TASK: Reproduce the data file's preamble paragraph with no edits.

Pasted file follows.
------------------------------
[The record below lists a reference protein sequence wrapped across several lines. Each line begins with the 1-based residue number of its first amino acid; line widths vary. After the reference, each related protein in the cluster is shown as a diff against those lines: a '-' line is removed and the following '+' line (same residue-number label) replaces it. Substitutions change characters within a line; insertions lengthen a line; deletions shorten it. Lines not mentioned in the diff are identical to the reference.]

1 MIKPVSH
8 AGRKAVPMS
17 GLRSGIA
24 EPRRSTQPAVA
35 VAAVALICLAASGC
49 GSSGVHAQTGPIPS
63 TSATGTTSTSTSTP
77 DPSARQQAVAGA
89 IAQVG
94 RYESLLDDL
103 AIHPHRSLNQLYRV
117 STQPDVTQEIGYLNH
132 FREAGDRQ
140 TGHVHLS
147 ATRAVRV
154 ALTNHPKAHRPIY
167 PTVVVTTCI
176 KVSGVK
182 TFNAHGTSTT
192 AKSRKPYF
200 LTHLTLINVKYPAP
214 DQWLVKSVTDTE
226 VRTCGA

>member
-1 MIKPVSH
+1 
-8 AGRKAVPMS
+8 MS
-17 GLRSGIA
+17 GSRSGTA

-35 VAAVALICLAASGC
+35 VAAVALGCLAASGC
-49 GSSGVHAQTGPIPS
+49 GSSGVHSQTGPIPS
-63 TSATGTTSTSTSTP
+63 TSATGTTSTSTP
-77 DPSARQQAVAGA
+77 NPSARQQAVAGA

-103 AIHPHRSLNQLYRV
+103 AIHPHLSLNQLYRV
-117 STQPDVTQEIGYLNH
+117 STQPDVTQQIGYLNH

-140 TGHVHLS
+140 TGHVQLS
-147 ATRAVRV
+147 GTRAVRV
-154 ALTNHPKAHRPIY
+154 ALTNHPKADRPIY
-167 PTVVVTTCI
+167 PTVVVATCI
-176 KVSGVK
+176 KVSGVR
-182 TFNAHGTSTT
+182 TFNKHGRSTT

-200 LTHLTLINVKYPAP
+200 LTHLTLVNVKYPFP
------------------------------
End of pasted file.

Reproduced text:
[The record below lists a reference protein sequence wrapped across several lines. Each line begins with the 1-based residue number of its first amino acid; line widths vary. After the reference, each related protein in the cluster is shown as a diff against those lines: a '-' line is removed and the following '+' line (same residue-number label) replaces it. Substitutions change characters within a line; insertions lengthen a line; deletions shorten it. Lines not mentioned in the diff are identical to the reference.]